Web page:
Here is the story. You have a debt you can't repay. The lender tires of trying to recover it and sells your bad debt to a collection agency. They now pressure you, then offer you a heavily reduced amount to encourage you to finalise the account, which you do. Years later you receive a call to say you still have an outstanding debt that needs to be paid... what do you do?
This has recently happened to a family friend of mine, so based on their experience, please consider the following four tips to help you work through the issue.
1. Do not agree to owing the debt
In Australia you may have a defence against a debt if:
- a long period of time has passed since you last made a payment or confirmed the debt in writing
- no court action has been taken to recover the debt in the meantime.
Generally, you can raise this as a defence if 6 years have passed since you last made a payment or confirmed the debt, and there is no court judgment against you. If this is the case, recovery of the debt through the courts is said to be 'statute-barred' and the courts will not enforce the debt. If there is no court judgment against you and you make another payment, the clock will start again and generally you will not be able to rely on this defence anymore.
If you think a debt collector is contacting you about a debt that is 'statute-barred', you should get legal advice before you make any payment or confirm the debt in writing.
2. Obtain a copy of your Credit Report
In Australia, you can obtain a free copy of your personal credit report by completing an online form and providing some identification through Veda Australia. You must check your report and;
- look for what the original lender listed on your report. You can only have one listing per debt, so if there is a default noted, the collection agency can't list another despite their threats.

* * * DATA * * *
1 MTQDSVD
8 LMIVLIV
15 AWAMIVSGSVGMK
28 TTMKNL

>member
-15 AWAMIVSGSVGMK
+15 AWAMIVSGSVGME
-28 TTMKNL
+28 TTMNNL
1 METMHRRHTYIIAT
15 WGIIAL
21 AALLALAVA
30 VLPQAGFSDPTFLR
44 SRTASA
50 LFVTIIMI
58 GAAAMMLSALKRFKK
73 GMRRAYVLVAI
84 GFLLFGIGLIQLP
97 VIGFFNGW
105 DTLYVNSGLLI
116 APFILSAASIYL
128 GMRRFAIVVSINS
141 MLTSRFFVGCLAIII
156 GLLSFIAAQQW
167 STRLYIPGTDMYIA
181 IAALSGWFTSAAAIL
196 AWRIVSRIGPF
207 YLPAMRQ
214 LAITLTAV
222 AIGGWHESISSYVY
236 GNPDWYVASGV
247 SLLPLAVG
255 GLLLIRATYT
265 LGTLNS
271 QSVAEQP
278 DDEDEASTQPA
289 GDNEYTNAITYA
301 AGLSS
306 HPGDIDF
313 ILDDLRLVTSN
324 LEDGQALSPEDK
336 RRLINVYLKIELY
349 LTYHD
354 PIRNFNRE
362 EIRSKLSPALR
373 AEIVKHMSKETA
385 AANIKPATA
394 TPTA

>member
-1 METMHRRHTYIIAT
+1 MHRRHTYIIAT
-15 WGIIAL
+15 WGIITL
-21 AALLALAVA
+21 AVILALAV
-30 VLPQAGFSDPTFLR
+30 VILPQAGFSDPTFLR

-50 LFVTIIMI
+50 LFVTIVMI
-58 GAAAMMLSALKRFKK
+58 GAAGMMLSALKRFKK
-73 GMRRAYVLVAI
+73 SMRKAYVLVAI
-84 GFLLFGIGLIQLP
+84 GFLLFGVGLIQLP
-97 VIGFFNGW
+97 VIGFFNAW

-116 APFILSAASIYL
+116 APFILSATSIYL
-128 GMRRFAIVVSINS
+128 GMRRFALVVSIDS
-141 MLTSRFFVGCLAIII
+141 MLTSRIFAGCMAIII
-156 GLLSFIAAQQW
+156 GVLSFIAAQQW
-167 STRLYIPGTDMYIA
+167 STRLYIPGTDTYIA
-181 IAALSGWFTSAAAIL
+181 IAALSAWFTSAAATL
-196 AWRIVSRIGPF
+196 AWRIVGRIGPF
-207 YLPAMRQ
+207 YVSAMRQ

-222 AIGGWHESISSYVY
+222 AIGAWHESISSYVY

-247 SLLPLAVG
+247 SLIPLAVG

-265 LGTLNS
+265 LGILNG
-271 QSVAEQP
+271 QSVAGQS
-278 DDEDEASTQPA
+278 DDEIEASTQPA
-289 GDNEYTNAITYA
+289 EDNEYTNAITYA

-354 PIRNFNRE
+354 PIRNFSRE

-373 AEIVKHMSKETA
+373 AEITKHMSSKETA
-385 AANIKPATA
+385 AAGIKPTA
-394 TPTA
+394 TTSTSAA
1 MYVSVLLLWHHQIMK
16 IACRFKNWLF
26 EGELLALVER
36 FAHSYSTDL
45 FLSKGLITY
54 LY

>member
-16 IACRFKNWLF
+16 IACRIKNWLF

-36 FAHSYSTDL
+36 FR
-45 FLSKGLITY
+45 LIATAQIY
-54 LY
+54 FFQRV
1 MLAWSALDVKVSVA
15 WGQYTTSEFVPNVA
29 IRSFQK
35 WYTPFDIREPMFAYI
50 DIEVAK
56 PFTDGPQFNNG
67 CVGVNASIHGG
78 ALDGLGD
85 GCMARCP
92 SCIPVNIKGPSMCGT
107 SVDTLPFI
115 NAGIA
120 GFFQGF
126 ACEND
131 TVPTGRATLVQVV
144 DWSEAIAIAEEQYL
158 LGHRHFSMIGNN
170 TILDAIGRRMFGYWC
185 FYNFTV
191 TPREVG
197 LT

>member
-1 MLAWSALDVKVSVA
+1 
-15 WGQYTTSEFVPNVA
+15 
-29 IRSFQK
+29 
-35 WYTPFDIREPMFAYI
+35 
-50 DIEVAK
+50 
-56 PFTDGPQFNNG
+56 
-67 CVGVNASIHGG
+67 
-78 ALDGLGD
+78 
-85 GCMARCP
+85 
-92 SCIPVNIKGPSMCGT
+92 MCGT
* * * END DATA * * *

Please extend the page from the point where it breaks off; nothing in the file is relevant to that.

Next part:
- see if anyone has accessed your report without your consent. My friend had his file accessed by the collection agency the month before they began calling him, and he is certain he gave no written or verbal authority. He is pursueing this currently now.
3. Keep all your paperwork
My friend was certain he received a letter confirming the final payment years ago, but on searching his archives, he was unable to locate it. This is an important lesson. You should always keep all correspondence (no matter how old) that confirms a debt has been repaid. Without being able to prove payment by receipts, bank or credit card statements you can still be liable to pay the debt.
4. Get legal advice
This depends greatly on your individual situation, but given there are free legal advice centres throughout Australia, it is certainly worth discussing. Many people feel pressured by collection agencies and do not understand their rights. There are strict laws governing the conduct of these agencies, such as unreasonable harassment, which legal advisors will be able to determine for you.
I certainly don't wish this situation on anyone, but if it does happen to you, I hope these tips point you in the right direction to fairly resolve it.